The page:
Thursday, May 13, 2010
Grilled Trout, Fiddleheads, and Ramps in Nettles-Bacon Broth, Part One: Catch a Trout
Overcast days are fine for trout fishing, and rainy days can be even better. It's May, time for mayflies, which do not emerge only during May, but it's fitting to take advantage of their appearances in their namesake month.
Cloudy, drizzly days early and late in the season are prime time for a miniscule class of mayflies that fly fishers generally describe as "blue-winged olives." Lots of bugs are clustered under this heading; what most have in common is that their newly emerged wings have a dull, slatey blue-gray appearance, and their bodies are usually a dark olive green. And they are small. Tiny. Even an experienced fisherman, seeing swallows swarming above the stream, and fish rising avidly, can fail to perceive what all the fuss is about until he crouches to examine the river's surface.
There he will see a flotilla of lilliputian sailboats, the mayflies with their wings erect, actually standing on the surface film, their wee feet dimpling the surface. They may seem a little stunned at this sudden transition from their bottom-dwelling lives in the year-long nymph stage to the light and air and perils of an existence out of water. More likely they are just waiting for their wings to dry, which may take a while in cool, damp conditions.
While they wait they are subject to having their famously ephemeral lifespans truncated even further. The nymphs have waited underwater a year for their chance at airborne glory, and a date night (which, however much fun it might be while it lasts, is bound to end badly); the birds and the trout have been waiting for this moment, too, but for them it means it's time to strap on the feedbag.
On the day that I brought home this trout, a 12-inch brown, just legal, the blue-winged olives began to emerge in late afternoon under a cold drizzling rain. They couldn't get off the water at all, it seemed, and the swallows were in a frenzy. Usually you will see these thrilling flyers picking the mayflies out of the air as they rise from the river's surface. This day, with no flies flying, the swallows had to adapt their strategy. Instead of working an airborne circuit over the water, they appeared to be dancing in place, hovering and bobbing down to snatch the flies from the surface. It was remarkable, breathtaking, a little comical, as well.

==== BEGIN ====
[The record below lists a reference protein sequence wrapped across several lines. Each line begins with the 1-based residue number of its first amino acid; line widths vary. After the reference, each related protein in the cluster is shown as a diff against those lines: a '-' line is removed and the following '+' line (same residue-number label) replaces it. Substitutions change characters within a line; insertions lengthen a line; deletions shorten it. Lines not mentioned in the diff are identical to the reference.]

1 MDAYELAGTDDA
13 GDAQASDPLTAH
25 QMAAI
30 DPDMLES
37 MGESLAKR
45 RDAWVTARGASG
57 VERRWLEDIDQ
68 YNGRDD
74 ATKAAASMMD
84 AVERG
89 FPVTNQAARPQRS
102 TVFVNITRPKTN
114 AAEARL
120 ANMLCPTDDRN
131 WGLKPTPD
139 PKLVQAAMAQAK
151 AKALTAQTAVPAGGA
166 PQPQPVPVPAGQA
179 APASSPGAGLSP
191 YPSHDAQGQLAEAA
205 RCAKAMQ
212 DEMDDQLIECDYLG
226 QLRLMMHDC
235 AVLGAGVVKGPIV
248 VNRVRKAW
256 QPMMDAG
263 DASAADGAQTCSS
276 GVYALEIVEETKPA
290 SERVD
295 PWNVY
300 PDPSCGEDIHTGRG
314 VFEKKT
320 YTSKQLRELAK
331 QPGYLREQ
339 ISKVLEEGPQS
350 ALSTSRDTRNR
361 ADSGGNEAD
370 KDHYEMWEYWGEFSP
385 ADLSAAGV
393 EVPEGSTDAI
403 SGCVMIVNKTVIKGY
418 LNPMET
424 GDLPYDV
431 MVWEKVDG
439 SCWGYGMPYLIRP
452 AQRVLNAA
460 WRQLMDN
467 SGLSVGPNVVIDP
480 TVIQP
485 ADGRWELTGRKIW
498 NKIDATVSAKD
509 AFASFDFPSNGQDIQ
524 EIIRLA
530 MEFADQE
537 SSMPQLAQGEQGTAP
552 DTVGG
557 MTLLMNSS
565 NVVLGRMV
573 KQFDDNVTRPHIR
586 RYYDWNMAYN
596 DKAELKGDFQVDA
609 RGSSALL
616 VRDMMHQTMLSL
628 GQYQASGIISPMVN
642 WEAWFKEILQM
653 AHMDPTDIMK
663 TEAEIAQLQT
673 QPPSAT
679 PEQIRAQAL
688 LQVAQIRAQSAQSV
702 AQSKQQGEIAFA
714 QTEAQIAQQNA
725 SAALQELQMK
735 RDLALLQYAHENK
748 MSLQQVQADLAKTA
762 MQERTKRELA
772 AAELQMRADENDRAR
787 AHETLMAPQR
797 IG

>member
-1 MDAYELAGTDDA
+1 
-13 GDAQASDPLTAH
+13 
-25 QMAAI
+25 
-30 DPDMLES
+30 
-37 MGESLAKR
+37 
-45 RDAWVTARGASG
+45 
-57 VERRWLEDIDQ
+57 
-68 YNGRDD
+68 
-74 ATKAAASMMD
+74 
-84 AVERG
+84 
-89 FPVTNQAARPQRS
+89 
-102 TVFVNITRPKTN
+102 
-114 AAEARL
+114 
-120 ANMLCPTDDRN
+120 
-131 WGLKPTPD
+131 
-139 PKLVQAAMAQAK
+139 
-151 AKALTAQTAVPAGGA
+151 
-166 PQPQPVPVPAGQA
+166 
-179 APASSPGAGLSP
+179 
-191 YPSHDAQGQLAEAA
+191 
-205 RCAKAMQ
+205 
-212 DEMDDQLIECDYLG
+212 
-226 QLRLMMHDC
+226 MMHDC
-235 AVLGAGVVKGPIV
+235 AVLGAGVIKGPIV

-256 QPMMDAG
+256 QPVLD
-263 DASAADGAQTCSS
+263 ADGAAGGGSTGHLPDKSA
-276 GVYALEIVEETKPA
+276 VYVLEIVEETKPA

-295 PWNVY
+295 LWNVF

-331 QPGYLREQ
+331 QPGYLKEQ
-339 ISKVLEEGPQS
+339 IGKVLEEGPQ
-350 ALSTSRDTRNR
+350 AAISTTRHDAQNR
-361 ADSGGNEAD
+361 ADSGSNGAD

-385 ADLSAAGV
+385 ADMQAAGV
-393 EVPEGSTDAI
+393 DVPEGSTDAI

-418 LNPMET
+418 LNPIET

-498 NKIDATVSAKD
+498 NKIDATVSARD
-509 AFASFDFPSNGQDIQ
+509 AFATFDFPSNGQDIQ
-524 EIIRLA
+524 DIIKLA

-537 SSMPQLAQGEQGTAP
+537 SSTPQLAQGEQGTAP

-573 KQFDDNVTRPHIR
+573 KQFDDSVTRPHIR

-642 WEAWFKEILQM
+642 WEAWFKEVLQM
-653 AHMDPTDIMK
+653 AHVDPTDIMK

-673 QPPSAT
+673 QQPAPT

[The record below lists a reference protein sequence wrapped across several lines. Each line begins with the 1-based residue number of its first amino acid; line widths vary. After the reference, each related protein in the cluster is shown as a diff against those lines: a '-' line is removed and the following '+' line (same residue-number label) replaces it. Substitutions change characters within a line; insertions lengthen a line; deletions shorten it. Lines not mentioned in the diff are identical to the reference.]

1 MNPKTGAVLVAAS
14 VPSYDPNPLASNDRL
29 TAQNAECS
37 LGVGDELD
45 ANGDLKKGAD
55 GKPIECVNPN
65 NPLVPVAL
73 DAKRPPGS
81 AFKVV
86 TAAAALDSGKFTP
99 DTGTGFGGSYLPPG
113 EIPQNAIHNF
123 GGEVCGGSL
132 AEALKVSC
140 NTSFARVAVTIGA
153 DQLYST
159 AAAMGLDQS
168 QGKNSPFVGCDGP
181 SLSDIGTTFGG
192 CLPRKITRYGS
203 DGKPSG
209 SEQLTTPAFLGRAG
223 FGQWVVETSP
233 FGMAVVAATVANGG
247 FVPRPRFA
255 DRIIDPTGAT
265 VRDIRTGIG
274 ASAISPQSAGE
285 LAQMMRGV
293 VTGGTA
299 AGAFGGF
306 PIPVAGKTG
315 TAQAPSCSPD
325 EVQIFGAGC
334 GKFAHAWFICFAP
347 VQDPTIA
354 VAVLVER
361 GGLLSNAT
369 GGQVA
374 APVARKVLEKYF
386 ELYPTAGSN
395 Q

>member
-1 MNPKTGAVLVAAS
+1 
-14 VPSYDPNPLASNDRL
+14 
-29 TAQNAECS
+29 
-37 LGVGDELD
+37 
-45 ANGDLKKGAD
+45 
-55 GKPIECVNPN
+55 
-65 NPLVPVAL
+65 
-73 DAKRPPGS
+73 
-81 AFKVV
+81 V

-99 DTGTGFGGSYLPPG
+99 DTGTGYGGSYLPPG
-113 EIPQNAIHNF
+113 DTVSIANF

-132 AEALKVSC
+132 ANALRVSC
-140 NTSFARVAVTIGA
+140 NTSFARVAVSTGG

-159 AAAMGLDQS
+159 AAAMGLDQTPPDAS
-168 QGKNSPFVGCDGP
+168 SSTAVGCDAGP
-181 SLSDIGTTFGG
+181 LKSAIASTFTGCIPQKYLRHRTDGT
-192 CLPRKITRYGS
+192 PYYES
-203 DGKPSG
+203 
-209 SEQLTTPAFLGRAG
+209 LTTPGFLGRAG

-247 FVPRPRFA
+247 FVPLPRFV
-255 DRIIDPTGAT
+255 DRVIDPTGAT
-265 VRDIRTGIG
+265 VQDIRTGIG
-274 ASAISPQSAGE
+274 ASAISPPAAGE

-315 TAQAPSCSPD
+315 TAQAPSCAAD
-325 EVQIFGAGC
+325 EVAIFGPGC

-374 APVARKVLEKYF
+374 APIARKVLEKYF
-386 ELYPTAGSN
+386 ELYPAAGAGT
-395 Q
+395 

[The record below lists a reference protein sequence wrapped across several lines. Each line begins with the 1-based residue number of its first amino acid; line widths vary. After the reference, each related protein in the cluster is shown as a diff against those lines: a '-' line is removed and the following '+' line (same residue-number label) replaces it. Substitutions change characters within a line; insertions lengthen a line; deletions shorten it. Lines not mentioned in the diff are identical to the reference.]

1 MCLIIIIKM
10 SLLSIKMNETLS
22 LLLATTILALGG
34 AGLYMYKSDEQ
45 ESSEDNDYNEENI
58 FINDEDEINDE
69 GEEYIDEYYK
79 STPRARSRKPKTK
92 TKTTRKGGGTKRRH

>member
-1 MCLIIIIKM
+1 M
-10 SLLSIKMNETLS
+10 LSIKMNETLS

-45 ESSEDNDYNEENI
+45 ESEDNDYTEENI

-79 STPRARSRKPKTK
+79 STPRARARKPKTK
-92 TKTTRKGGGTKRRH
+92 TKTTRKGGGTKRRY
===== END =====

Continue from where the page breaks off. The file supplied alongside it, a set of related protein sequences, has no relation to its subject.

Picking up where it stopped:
From below, the trout took advantage. You wouldn't think that big trout would bother much with tiny flies, but they do. It doesn't matter that the flies are tiny, because there are lots and lots of them, and the picking is easy, and who knows when you'll get a chance to eat again? Because trout are always hungry, and opportunistic, that's why we can catch them on our poor imitations of nature's handiwork.
From a fly box I took out a dry fly, size 18 "Cap's Hairwing" variant. The hook on a fly this size is about 1/4-inch long. The shank of it, the straight part on top to which one can attach the materials meant to mimic a natural fly, is probably just over 1/8-inch. Onto this minimal space I had attached, with black 8/0 thread: a wing and a tail made of deer hair; a gray body of muskrat under-fur; and the hackle--fancy chicken feathers, two of them, brown and grizzly (black and white), a combination called Adams after a famous dry fly, of which mine is a variation, wound around the hook so the barbs stand out, imitating the insect's legs, more or less, letting the fly sit above the water the way a dun--the newly emerged mayfly--does.
An 18 is a small fly for me. The smallest I've tied is a 24 (higher number, smaller hook), and I've only done a few of those. When I finish tying a well-proportioned size 18 fly, I feel accomplished, like I've done really fine and delicate work. People who don't fly fish are always impressed when you show them a fly that small. They think you're some kind of Einstein of the tying bench.
But when you look at the artificial fly next to the natural--Lo, how Clumsy is the Hand of Man, compared to Great Nature's Art! When I looked at the fineness, the intricacy, the exquisite proportions of the blue-winged olives (probably of the genus baetis) emerging that day, well, I was a little embarassed to tie my poor handiwork to the end of my leader. Nor was I particularly hopeful, for, as small as it was, relative to most of the flies I tie, it was easily twice as big as the naturals. You might think, offhand, that that would be an advantage, but in the midst of a hatch trout do not take a "bigger is better" approach; they quickly figure out what the real food looks like and will often simply ignore an artificial that doesn't match. I've seen trout literally knock my fly out of the way to take a natural just beside it. That's annoying.
But sometimes, if your timing is right, your presentation proper, your casting adept and stealthy, you can fool one or two. That 12-inch brown was my best fish of the day, though trout kept rising even as I left the stream, and the swallows kept dancing, mayflies kept emerging; and I knew, stepping out of the water onto the wet grass in my clunky wading boots, that as much as I feel at home and at peace on these, my home waters, I would never be anything but a spectator, a tourist here.
Text and photos copyright 2010 by Brett Laidlaw